People may wonder how you’re able to do everything you do in a day.
Your clients may wonder why you’re not in communication. They may ask you when their projects are going to be completed when it seems like you’re only prioritizing your own (when it’s far more likely that you’ve scheduled out a month’s worth of posts in advance).
So long as you’re in integrity with the deadline that’s been created with your client, there are no issues, no matter how much they whine about you being halfway across the world, spending time on other projects, or enjoying your life as you see fit.
Anyone who watches you that closely doesn’t have a life, and they may even be obsessive to an unhealthy extent. Sure, you may be enjoying life “on their dime,” but if you’re turning in good work, it should not matter.
Which is why, I repeat, it’s no one’s business how you get stuff done. That includes the velocity at which you work, the volume of work you produce, and any processes you use to boost your productivity and efficiency (your own processes, by the way, are your own intellectual property).
If a promise has been broken, then do everything in your power to make it right.
But others should not be permitted to question your methodology, approach, or processes, when you’re fully delivering on the promises you’ve made.
by David Andrew Wiebe | Nov 27, 2022 | Personal Development
Every story can be told a different way.
Losing a parent at an early age can either be spun as a tragedy or a heartwarming comedy. Both versions have been done.
Zoom out, and you’ll find a multitude of other variants in existence – horror, thriller, action, Sci-Fi, romance, drama, you name it… stories have been told every which way. The director uses every device imaginable to tell the story they want to tell it – location, actors, dialog, music, fonts, colors, and more.
But story spinning isn’t just applicable to works of fiction. It’s applicable to our lives too.
While you may not have been conscious of it, the stories of your life have already spun off into multiple variants.
Our memories are too faulty, in fact, to tell the same story in the same way twice. We get caught up in the moment and begin taking creative liberties with our stories, to the point where they’ve taken a long detour from the source material.
This is what it means to be human.
If it’s all the same, then, we should be more intentional about the stories we tell. If it’s all made up anyway, shouldn’t we be making up the stories we want to tell?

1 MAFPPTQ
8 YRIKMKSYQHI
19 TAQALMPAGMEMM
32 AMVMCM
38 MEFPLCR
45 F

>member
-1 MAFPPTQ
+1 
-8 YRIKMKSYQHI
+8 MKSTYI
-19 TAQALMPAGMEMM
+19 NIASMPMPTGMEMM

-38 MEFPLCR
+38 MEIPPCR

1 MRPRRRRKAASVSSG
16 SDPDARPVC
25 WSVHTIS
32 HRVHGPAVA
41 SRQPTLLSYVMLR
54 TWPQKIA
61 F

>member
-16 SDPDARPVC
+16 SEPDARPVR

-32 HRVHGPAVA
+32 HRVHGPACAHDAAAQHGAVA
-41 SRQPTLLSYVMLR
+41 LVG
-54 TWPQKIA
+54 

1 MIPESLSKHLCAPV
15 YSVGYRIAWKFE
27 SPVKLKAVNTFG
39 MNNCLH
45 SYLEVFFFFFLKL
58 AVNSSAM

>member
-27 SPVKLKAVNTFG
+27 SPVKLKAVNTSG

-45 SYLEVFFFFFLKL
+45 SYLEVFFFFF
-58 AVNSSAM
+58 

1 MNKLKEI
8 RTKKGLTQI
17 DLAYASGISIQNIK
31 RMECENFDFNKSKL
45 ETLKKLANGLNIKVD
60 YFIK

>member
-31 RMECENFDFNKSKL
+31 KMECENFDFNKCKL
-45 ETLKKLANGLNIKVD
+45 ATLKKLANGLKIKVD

What’s the payoff of telling the same sob story you’ve been telling for years? Attention? Affection? Sympathy? No matter the payoff, there’s always an equal or greater impact you have yet to acknowledge.
Beware. The people around you subtly manipulate your story to convince you to do things that benefit them. The better they know you, the more ammunition they’re potentially equipped with to steer you towards the answer they want you to arrive at.
Truth is muddy. It’s more like a river after a storm than the crystal-clear oceans of the Maldives. We’ve been conditioned to believe it’s the latter rather than the former, and that’s a story too. That’s subtle manipulation. Plenty of people benefit from you believing that truth is “snap your finger easy” to pin down.
But your power lies in choosing the stories you want to tell.
by David Andrew Wiebe | Nov 26, 2022 | Productivity
Put more stringent measures into place to protect your time, and there will be immediate pushback from your partners, colleagues, collaborators, clients, and peers.
“Who do you think you are? Do you think your time is more valuable than mine?”
“Does this mean we can’t have three-hour conversations sorting out all the details of our next event?”
“I never knew you took your time and boundaries so seriously. Has this always been a concern for you?”
What your colleagues don’t appreciate is that you’re looking to create a workable, sustainable schedule for yourself. And by the time you’ve established a tenable plan, your productivity isn’t going to suffer. It’s going to increase. The people around you are the ones that are ultimately going to benefit from you setting more rails around your time.
You know yourself better than anyone else. That also means you are more qualified to devise a plan and stack the deck in your favor than anyone else. No one else can tell you how to live. They may have helpful suggestions, but at the end of the day you’ve got to make up your mind for yourself.
If you want to achieve next level productivity, then it’s all about setting yourself layers behind the frontlines. It’s about batch processing your email, returning texts when it best suits you, selectively ignoring communication as you see fit. It’s about delegating tasks and activity that are below your paygrade and handing off tasks to other capable people.
God forbid you might get a book written if you had an hour to spare in your day.
Fundamentally, most people aren’t going to be onboard with you opting to protect your time, and that may well be one of the greatest challenges you’ll face in setting up a moat around your castle.
But it must be done. You can’t get to where you want to go in life if you’re distractable, interruptible, contactable at all hours of the day. Someone will always be there to add to your to-do list.
Certainly, take on anything that’s aligned with your goals. But do it on your own terms. Choose when you return communication. Don’t let someone else tell you how it’s supposed to work. You make the rules.